As all the camps are on prime areas of the park, animals can wander through, which is absolutely thrilling but you can never forget that they are wild creatures. Over a -day safari, we had honey badgers, elephants, hyenas, vervet monkeys and a leopard visit us – it’s a great advantage of mobile camping to see wild game in ‘your’ space so enjoy it safely by always listening to your guide and never approaching a wild animal. we some timehave armerd renger crew in case of emergency but these are never, deployed. It is very normal at night anxiously listened to every sound of the wilderness at night – even sleeping through lions roaring and hyenas whooping. This style of safari camping has pretty much been perfected and is conducted year round with impeccable safety records.
Depending on your itinerary, you will move between camps either by light aircraft or a 4×4 game drive vehicle.
If you are flying in, then be sure to adhere to the air company’s baggage weight and size restrictions – bags must be soft and manoveaurable so they can be fitted into the plane’s small hold. Remember that small planes are not pressured and do not have air conditioning so take precautions if you’re prone to motion sickness.
5.What to Eat
The unique safari restaurant is set up under the lush shade of the treetops during the day offering privacy and spectacular views of the landscape. At night, discover the star-lit African sky while you dine by an open fire. Also, there is an unlimited drinking water supply provided. In addition, there is a bottle of wine, local beer or juice and soft drinks to choose from offered each night.
Your guide/driver will be cooking for you very tasteful meals – the hygiene and food preparing standards are the same as at the lodge.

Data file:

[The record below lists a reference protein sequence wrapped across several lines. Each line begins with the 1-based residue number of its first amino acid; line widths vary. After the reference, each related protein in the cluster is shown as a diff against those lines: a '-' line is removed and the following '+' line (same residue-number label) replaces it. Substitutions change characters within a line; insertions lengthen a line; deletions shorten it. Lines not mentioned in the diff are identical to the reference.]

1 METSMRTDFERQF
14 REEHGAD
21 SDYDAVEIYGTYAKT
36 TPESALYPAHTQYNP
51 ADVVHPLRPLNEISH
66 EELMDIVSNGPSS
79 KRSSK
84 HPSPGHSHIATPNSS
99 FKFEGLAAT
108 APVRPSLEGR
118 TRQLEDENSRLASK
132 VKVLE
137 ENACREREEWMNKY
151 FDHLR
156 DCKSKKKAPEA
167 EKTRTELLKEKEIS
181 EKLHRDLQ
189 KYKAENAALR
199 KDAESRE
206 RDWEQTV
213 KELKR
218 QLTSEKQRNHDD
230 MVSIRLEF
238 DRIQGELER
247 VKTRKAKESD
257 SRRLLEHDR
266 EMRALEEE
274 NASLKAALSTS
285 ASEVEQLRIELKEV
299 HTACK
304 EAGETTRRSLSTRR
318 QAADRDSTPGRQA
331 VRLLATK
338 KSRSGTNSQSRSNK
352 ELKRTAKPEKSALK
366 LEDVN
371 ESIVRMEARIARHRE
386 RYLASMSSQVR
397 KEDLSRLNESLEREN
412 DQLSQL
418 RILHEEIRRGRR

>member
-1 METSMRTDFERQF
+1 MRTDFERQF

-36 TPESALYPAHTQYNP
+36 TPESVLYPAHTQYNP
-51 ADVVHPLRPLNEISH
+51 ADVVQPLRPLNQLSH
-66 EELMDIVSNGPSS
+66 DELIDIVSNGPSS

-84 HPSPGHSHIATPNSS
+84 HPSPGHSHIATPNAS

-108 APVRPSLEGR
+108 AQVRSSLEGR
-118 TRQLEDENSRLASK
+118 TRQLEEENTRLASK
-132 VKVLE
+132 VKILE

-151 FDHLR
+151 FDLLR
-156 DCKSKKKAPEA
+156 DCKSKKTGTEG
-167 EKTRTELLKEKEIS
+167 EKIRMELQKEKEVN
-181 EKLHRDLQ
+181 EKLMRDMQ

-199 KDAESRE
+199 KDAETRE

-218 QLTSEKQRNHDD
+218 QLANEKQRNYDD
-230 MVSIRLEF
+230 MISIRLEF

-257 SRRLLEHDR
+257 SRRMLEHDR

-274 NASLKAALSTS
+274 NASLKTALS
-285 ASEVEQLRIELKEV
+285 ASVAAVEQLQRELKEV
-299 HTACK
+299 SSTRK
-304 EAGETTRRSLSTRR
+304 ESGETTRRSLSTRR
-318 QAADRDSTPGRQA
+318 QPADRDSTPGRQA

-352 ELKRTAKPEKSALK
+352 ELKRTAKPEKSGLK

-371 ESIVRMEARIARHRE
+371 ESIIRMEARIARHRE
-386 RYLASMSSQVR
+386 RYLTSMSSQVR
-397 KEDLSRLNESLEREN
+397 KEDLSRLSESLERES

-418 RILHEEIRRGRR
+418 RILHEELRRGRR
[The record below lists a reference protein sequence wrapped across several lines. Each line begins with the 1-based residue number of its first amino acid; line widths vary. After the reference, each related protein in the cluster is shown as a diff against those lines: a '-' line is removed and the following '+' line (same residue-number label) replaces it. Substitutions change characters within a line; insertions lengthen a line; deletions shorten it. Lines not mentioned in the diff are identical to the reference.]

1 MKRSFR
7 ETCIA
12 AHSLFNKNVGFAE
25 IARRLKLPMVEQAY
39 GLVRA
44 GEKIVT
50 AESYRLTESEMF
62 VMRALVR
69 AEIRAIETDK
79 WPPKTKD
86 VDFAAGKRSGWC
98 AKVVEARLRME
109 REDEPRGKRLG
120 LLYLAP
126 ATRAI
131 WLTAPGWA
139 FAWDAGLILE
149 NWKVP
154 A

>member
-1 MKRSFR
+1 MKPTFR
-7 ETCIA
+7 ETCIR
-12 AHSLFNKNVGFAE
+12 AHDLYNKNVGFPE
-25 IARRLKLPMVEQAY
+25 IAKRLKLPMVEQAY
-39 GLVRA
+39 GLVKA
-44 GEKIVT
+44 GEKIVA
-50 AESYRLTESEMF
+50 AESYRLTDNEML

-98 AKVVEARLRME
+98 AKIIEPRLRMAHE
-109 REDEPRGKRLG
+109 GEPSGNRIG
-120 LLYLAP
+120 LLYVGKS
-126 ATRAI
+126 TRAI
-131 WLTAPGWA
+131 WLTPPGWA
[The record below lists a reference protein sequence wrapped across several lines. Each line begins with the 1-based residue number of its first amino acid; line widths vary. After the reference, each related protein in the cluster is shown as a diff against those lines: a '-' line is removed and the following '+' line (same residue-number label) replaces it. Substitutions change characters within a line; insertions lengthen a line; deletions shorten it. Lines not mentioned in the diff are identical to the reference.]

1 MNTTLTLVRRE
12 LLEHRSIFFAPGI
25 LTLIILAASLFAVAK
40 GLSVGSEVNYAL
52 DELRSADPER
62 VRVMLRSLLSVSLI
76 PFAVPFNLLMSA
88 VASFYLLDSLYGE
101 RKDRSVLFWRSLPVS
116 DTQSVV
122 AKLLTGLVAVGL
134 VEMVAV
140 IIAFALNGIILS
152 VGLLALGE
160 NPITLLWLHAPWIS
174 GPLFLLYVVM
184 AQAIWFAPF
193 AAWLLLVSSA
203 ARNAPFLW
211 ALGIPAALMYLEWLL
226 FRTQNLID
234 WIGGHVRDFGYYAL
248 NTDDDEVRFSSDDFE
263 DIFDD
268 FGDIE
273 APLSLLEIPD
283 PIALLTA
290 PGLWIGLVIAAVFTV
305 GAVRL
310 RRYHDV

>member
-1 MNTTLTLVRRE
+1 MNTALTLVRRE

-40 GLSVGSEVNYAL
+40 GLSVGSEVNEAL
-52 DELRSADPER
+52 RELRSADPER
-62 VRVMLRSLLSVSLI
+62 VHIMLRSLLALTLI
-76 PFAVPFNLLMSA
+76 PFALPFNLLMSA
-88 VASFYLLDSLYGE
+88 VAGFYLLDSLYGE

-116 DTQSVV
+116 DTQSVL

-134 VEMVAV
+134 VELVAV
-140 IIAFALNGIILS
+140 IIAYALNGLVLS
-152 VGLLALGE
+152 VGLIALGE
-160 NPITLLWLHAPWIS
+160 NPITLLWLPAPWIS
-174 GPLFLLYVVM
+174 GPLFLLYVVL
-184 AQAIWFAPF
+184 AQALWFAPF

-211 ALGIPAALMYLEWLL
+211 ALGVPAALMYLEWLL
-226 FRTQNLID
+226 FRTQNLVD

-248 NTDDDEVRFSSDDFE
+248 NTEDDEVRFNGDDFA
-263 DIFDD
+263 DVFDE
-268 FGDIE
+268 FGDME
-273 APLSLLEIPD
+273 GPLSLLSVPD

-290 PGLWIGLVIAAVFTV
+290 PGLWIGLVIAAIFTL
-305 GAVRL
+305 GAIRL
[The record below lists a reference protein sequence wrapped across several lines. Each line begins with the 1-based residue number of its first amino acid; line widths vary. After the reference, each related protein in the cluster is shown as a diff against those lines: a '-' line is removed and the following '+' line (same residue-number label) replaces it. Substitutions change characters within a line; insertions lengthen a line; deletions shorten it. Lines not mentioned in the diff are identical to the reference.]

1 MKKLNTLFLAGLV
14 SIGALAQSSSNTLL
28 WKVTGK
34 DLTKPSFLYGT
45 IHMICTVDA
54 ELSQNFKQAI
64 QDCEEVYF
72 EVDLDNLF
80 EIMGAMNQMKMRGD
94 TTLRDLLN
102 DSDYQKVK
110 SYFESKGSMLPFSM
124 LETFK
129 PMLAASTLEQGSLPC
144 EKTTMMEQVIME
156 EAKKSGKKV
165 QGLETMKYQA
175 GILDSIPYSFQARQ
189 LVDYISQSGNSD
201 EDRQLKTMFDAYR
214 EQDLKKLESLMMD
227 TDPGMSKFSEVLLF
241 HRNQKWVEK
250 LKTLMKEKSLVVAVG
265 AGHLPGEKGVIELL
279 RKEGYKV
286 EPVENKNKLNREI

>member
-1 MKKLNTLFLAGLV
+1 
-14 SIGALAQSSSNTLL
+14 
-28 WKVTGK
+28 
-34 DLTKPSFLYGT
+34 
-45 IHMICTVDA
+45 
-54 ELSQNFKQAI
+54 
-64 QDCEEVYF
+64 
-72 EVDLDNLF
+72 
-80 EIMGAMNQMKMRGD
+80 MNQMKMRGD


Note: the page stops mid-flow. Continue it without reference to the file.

6.The Heat of the Day
Without a swimming pool or air conditioning, you may find it gets very hot in the afternoons, depending on the time of year you travel and your destination. Our suggestion is to take your cue from the animals: find a shady spot and have a siesta. The more you move around or wave your arms trying to fan yourself, the hotter you’ll make yourself.
Drink plenty of water.
Wet a small towel, facecloth or your buff and rest on your forehead or the nape of your neck – the evaporating moisture is wonderfully cooling.
Wipe your face, arms and legs with wet wipes to remove the dust from your morning game drive – dust makes you feel hotter.
Avoid dressing in black or dark blue. Not only do these colours attract tsetse flies but they’re much hotter than appropriate safari colours like khaki, beige, tan, light brown and olive green. Dress in the dominant colours found in nature. Although animals are colour-blind, they’re highly alert to contrastand bright colours or black and white will make you stand out more, scaring them off.
Although specialist safari gear and clothing isn’t necessary, pack light cottons and dress in layers to peel off as the day heats up. A broad-brimmed hat is essential.
Dispense with make-up. Layers of foundation and powder won’t feel great in the heat.
Mobile camping isn’t for everyone – think twice if you can’t live without Wi-Fi, need a pool and have to have running water 24/7.
But for those of us who enjoy being as close to the wilderness as possible without compromising on creature comforts, these expeditions are definitely ideal. The combination of being so close to nature all the time, the camaraderie of guests and crew, and the fun of living in a tent just cannot be beaten!
Mobile Camping Itineraries